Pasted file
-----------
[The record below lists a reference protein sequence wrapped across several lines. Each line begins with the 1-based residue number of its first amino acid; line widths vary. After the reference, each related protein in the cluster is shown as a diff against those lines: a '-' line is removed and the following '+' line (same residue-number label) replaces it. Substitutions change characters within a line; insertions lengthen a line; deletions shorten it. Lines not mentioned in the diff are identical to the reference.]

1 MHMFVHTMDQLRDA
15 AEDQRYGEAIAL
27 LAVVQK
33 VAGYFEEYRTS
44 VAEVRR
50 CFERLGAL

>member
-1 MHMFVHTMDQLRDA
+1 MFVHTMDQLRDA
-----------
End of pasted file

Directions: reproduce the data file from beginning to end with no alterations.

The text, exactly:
[The record below lists a reference protein sequence wrapped across several lines. Each line begins with the 1-based residue number of its first amino acid; line widths vary. After the reference, each related protein in the cluster is shown as a diff against those lines: a '-' line is removed and the following '+' line (same residue-number label) replaces it. Substitutions change characters within a line; insertions lengthen a line; deletions shorten it. Lines not mentioned in the diff are identical to the reference.]

1 MHMFVHTMDQLRDA
15 AEDQRYGEAIAL
27 LAVVQK
33 VAGYFEEYRTS
44 VAEVRR
50 CFERLGAL

>member
-1 MHMFVHTMDQLRDA
+1 MFVHTMDQLRDA